“If people want to take all their money out on the first day of retirement and buy a Lamborghini with it, they can do that,” said David Knox, Senior Partner at Mercer and lead author of the Mercer CFA Institute Global Pension Index. “If they want to buy a 100% indexed annuity, they can do that. We are leaving a lot of choice to the retiree. There’s no guardrails, there’s no guidance on what people should do.”

Australian regulators say the super funds aren’t doing enough to help retirees turn their savings into income, or to educate them about how long their balances might last. Even for well-situated workers, it’s hardly a windfall: A 64-year-old man earning A$100,000 a year with a super balance of $400,000 could expect to draw around A$56,000 per year starting at age 67, including the supplement from the public, means-tested “age pension.” And most sixtysomethings have far less.

“It’s clearly not enough,” said Sarah Abood, chief executive officer of the Financial Advice Association Australia. Future workers should have bigger super balances, she said, because they’ll benefit from higher rates of contributions over longer stretches of time. But for now, most retirees will still lean on the age pension. Their super funds will “help with many of the things you tend to need at retirement, replacing cars and a bit of travel, that sort of thing. But it’s not going to generate a large income for life.”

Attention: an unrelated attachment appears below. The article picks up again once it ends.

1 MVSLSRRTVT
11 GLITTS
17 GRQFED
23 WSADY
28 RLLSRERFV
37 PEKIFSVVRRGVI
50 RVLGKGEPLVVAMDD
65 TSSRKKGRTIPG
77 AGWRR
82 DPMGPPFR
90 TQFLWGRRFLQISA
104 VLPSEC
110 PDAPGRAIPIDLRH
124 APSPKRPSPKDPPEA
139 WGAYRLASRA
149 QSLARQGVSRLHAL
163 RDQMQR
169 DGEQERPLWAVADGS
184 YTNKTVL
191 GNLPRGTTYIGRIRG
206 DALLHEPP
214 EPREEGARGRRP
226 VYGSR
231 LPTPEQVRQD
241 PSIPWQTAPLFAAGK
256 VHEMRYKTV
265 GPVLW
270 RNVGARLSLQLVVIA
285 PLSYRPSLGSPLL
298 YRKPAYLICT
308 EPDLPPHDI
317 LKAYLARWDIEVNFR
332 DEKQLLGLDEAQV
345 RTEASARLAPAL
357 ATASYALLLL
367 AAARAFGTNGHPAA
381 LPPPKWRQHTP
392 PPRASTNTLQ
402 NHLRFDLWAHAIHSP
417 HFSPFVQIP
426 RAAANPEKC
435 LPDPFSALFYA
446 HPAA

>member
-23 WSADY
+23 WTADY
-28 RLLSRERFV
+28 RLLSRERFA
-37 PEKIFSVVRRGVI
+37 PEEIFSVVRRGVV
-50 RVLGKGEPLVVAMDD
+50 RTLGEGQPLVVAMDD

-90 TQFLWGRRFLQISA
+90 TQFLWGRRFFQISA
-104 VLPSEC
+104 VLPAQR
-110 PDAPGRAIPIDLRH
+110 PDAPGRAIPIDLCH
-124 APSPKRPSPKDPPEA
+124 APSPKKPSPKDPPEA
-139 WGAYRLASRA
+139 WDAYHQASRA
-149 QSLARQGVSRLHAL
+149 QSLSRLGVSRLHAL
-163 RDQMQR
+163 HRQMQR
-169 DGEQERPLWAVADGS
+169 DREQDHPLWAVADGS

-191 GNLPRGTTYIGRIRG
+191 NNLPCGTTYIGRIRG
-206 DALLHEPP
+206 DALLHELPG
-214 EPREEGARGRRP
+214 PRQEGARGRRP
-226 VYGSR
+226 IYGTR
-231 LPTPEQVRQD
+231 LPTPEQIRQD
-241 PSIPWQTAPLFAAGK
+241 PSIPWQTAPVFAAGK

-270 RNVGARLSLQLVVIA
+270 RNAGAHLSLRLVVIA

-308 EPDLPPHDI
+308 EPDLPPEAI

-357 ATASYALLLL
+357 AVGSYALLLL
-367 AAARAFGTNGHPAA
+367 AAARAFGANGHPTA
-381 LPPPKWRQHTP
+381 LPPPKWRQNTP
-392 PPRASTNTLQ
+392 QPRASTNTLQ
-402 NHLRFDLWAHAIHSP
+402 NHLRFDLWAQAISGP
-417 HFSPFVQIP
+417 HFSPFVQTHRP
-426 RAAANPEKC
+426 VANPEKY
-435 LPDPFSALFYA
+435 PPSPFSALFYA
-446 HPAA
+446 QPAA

With persistent anxiety over how to make that money last, the nation has a shortage of financial advisors. Regulations brought in after a royal commission into the banking and finance sector five years ago have changed the qualifications people need to become a financial adviser. The government has announced a range of proposed reforms for the sector.

“This area is ripe for a bit of reform,” said Mary Delahunty, chief executive officer of the Association of Superannuation Funds of Australia. The need is even greater for gig workers and women, she said, “for whom working life doesn’t quite look like the average man with long tenure.”

Providing sufficient retirement income was only one part of the original goal of the Superannuation Guarantee. Relieving stress on the government-funded age pension was the other, and in this, it’s been a resounding success. A 2023 government report found that despite the aging population, spending on pensions is projected to fall from 2.3% to 2% of GDP within 40 years, as superannuation increasingly funds retirements.

“The developed world is aging, people are living longer and healthier lives. They’ve also got higher expectations,” said AustralianSuper’s Schroder. “The only time to provide for that was 30 years ago.”

Some US officials were looking to the Australian system before Fink’s recent recommendation. Americans, Schroder says, are preoccupied by environmental, social and governance guidelines, what the funds will or won’t invest in, and the collaboration between business and the unions. And everyone is interested to learn that, in Australia, individuals are ultimately at the mercy of the markets, for good and for ill.

“They’re really interested in the fact that it’s not contentious. They love the fact that there’s no direct role for government,” Schroder said. “We’ve all got a lot to learn and lots to do. But there’s not that many things Australia is world-class good at: Mining, swimming, and superannuation.”

This article was provided by Bloomberg News.